Is a seller liable for failure to disclose water copper line blockage due to a 20 year old basement renovation?

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Is a seller liable for failure to disclose water copper line blockage due to a 20 year old basement renovation?

We just bought our home in July 2016. The sellers did not disclose that the copper lines that dispense water from their fridge were not working due to the valves being completely sealed off from basement renovations. A permit for this revealed that the finishing of the basement took place in 1996. The fridge in the kitchen has a door water dispenser as a feature, so at first glance it appears that the fridge is able to dispense water. The home inspection report shows ‘the fridge appears to be in working order.’ When we discovered the lines were not working, a plumber was called out and reported that the valves were completely blocked off by the drywall placed to finish the basement. He had to cut through the drywall and the ceiling to create the access to the lines and reroute the copper lines. This cost us 1800. My concern is, based on being the homeowners for over 20 years, logic would say that this situation of not being able to use the dispenser because of the water lines at some point was brought to light, yet nothing was said. Are they liable? And since we already closed on the house and my husband feels like we own the money pit due to more plumbing, air/heat concerns, can we do anything about it?

Asked on August 13, 2016 under Real Estate Law, Colorado

Answers:

S.L,. Member, California Bar / FreeAdvice Contributing Attorney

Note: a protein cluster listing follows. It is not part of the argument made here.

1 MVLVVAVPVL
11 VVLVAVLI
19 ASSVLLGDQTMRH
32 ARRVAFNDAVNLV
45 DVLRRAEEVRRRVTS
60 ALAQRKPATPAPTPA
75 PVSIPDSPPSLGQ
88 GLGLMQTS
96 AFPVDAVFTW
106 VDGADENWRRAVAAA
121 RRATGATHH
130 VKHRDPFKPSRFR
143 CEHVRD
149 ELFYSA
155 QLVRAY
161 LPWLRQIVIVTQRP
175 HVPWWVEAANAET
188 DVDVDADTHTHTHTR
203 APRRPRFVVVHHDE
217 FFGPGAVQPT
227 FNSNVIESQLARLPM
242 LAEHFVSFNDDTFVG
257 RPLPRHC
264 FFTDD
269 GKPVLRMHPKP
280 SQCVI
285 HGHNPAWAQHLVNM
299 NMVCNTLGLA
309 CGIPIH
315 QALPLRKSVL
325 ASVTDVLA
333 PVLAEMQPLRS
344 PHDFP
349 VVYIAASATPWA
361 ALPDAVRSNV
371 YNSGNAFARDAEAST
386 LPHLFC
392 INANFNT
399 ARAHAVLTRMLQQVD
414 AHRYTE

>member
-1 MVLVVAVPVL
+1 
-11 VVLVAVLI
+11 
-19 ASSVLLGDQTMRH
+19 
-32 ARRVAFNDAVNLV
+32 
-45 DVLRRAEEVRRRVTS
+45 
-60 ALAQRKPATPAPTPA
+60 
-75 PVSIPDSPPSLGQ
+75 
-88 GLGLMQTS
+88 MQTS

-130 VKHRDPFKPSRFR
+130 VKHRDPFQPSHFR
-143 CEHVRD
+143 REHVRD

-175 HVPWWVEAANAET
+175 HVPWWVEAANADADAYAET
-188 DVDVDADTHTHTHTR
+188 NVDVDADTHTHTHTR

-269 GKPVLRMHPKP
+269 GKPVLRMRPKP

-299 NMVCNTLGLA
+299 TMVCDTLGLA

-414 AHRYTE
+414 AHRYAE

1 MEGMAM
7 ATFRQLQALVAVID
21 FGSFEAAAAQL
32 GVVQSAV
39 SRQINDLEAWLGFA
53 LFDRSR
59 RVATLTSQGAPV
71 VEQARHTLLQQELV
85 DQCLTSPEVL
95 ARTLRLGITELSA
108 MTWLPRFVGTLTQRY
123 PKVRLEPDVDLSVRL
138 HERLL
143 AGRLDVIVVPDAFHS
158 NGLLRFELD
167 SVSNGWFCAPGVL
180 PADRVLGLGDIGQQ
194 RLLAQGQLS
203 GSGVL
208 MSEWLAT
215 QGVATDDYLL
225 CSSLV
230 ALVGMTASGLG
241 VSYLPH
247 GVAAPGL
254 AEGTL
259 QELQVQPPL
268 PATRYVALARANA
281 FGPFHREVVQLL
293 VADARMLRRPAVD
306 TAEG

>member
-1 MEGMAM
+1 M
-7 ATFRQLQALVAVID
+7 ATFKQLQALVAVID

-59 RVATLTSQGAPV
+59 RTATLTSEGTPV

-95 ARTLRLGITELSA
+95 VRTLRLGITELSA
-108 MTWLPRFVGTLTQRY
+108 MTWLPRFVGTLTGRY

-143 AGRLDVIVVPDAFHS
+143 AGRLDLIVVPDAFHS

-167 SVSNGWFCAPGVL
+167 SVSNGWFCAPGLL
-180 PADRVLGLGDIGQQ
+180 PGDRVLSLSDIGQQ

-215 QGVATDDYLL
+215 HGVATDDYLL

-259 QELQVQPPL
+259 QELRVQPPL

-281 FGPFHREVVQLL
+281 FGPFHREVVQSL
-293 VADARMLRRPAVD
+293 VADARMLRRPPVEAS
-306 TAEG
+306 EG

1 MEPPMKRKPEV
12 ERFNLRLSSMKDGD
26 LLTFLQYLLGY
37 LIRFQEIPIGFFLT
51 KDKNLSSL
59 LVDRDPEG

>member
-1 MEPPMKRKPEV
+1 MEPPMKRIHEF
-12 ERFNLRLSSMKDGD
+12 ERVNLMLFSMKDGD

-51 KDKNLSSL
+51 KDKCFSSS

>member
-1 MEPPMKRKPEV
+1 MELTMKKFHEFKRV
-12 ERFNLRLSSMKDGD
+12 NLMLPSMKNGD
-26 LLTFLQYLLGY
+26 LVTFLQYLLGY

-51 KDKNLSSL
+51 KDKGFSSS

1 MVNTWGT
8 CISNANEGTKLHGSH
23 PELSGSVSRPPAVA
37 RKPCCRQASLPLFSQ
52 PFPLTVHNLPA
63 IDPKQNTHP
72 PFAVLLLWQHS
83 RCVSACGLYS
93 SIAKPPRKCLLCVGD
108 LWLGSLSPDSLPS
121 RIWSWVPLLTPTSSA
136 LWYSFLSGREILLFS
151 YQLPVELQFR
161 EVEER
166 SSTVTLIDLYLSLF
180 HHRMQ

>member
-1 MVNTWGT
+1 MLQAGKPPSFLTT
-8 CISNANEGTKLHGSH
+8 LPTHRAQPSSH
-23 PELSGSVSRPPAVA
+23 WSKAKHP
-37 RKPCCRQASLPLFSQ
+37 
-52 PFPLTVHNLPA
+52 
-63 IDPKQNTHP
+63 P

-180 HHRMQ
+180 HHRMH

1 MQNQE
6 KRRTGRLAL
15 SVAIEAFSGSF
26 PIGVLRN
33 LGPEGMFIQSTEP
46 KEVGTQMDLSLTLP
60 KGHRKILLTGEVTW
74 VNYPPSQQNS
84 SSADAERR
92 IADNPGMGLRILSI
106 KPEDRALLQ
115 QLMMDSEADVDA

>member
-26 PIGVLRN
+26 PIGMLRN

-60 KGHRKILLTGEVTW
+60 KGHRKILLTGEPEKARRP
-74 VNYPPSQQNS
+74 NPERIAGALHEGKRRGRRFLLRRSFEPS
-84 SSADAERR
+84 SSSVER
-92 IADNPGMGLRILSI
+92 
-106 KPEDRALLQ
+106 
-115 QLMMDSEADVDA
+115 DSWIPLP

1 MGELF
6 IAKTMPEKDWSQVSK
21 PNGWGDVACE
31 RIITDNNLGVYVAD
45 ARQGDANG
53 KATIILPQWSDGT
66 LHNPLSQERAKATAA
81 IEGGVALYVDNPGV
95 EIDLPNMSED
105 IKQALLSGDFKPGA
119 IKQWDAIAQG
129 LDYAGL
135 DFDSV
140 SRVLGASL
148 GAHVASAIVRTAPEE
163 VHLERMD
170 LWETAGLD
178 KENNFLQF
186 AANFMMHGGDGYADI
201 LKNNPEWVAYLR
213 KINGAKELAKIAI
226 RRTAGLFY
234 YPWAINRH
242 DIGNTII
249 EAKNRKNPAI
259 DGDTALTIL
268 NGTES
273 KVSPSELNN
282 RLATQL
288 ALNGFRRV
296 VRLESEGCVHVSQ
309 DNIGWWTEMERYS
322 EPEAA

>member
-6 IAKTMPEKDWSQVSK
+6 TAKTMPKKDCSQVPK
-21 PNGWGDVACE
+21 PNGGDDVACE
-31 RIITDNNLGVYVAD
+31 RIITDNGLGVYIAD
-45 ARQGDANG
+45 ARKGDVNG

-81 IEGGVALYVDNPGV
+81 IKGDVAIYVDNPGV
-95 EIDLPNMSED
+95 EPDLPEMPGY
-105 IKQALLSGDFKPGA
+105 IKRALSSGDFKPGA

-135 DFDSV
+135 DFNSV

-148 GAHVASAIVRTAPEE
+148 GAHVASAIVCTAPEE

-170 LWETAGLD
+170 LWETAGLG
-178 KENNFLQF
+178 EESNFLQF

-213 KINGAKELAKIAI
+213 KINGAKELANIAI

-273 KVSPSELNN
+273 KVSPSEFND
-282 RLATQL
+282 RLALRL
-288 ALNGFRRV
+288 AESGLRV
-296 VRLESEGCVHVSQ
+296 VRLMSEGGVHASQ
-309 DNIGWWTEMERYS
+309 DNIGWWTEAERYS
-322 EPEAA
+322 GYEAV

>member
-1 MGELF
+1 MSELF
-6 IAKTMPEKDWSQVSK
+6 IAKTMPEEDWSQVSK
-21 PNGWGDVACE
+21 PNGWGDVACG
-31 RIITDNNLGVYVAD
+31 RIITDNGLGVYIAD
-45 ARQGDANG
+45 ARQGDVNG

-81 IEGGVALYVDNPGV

Answered 4 years ago | Contributor

You can sue the seller for fraud.  Fraud is the intentional misrepresentation of a material fact made with knowledge of its falsity and with the intent to induce your reliance upon which you justifiably relied to your detriment.
In other words, you would not have bought the house had you known of the water line blockage.
Fraud is also applicable in cases of nondisclosure of a material fact which the buyer could not have reasonably discovered prior to purchase.
Your damages (monetary compensation) in a lawsuit for fraud against the seller would be either the benefit of the bargain or your out of pocket loss.
Benefit of the bargain means that a defrauded purchaser may recover the difference between the real and represented value of the property purchased regardless of the fact that the actual loss suffered might have been less.
Out of pocket determination for fraudulent misrepresentation  permits recovery of the difference between the price paid and the actual value of the property acquired.


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